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months. At the end of that period, it ceased to be a perfected interest and became an unperfected one but there is no provision which forfeits the four-month period of protection because of the failure to file prior to its expiration. The four-month period under the Uniform Commercial Code is thus different from the 10-day grace period allowed under the New York conditional sales law for the original filing of a conditional sale contract (Personal Property Law, § 65). Under the New York statute, if the contract is filed within 10 days, the interest of the vendor is deemed perfected from the beginning but if he fails to file within 10 days, then the security interest of the vendor remains unperfected from the time of the original sale. (See the provision for a similar 10-day grace period for filing with respect to a purchase-money security interest in subsection [2] of section 9-301 of the Uniform Commercial Code.) In contrast with this, the four-month period provided in subsection (3) of section 9-103 of the Uniform Commercial Code is not a grace period for filing; it is an absolute period of protection of the vendor’s security interest designed to give him adequate time to make an investigation and to locate the property. If the vendor fails to file within the four-month period, the protection of his security interest ceases upon the expiration of that period and his unperfected security interest is thereafter subject to being defeated in the same way in which any unperfected security interest may be defeated under the code. A subsequent purchaser for value without notice of the unperfected security interest would take a title superior to it (Uniform Commercial Code, §§ 9-301, 9-307, 1-201, subsection [9]). But a prior purchaser who had purchased during the four-month period of statutory protection is not retroactively given a superior title. He is not in the same position as a subsequent purchaser who acquired his interest after the expiration of the four-month period. . . .” (Emphasis added.) (pp. 566, 567.)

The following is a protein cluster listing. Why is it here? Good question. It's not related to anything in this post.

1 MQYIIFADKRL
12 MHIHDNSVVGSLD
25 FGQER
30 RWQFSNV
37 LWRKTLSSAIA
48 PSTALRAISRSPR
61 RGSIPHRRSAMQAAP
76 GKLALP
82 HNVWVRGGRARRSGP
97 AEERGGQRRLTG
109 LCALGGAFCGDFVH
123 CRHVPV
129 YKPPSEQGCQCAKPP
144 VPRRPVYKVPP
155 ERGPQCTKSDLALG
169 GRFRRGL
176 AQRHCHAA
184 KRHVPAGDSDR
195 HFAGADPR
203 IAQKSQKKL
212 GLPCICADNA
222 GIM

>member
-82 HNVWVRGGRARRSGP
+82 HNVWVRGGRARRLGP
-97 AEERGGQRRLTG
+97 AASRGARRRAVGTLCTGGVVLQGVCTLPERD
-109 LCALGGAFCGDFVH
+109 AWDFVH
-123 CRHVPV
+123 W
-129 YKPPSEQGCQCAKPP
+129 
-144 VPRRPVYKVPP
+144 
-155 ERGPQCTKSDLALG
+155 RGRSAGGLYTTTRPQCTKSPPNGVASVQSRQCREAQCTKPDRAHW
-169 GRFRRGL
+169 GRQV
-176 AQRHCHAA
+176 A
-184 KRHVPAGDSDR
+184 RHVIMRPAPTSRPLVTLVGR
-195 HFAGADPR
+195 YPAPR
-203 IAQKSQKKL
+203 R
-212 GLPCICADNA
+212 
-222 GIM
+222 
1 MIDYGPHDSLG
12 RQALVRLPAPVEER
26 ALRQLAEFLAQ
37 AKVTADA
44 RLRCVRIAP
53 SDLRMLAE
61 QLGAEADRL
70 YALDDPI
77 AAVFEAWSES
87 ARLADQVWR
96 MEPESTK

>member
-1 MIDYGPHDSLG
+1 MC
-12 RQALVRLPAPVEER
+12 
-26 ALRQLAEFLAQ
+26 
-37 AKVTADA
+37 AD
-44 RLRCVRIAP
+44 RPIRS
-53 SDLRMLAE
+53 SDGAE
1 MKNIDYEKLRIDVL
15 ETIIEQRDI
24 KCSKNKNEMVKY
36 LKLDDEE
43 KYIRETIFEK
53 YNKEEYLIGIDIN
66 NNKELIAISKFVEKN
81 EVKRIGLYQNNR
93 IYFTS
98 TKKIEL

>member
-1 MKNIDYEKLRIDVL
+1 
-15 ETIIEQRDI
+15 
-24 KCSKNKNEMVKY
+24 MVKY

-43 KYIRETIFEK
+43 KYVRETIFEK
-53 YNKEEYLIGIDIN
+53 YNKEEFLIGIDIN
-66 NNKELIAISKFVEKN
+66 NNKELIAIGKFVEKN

Cases in accord with Churchill’s four-month absolute period of protection interpretation include: The First Nat’l. Bank of Bay Shore v. Stamper, 93 N.J. Super. 150, 225 A.2d 162 (1966) Community Credit Co. v. Gillham, 191 Neb. 198, 214 N.W.2d 384
(1974); Morris v. Seattle-First Nat’l Bank, 10 Wn. App. 129, 516 P.2d 1055 (1973); Newton-Waltham Bank v. Bergen Motors, 68 Misc.2d 228, 327 N.Y.S.2d 77 (1971); Pascack Valley Bank Trust Co. v. Ritar Ford, Inc., 6 Conn. Cir. 489, 276 A.2d 800 (1970) Al Maroone Ford v. Manheim Auto Auc., 205 Pa. Super. 154, 208 A.2d 290 (1965); and see 42 A.L.R. 3rd 1168, 1187.

We believe the Churchill opinion reflects the proper interpretation of 84-9-103 (3), supra. Recognizing that uniformity of decisions construing the U.C.C. is as desirable as the adoption of the U.C.C. itself, we conclude that Churchill
and the cases following it should control the disposition of the instant case. Under this construction, the adoption of the U.C.C. in Kansas has merely modified former substantive case law (as previously discussed) by

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limiting the period of time during which a foreign lienholder would have absolute priority over a Kansas purchaser to a period of four months, unless further affirmative action is taken in Kansas under the U.C.C. to perfect the security interest.

The appellee cites Vernon, Recorded Chattel Security Interests in the Conflict of Laws, 47 Iowa Law Rev. 346, 377-78 (1962); and J. White and R. Summers, Uniform Commercial Code, 848-850, § 23-18 (1972). These writers interpret 84-9-103 (3), supra, as the appellee would have it construed.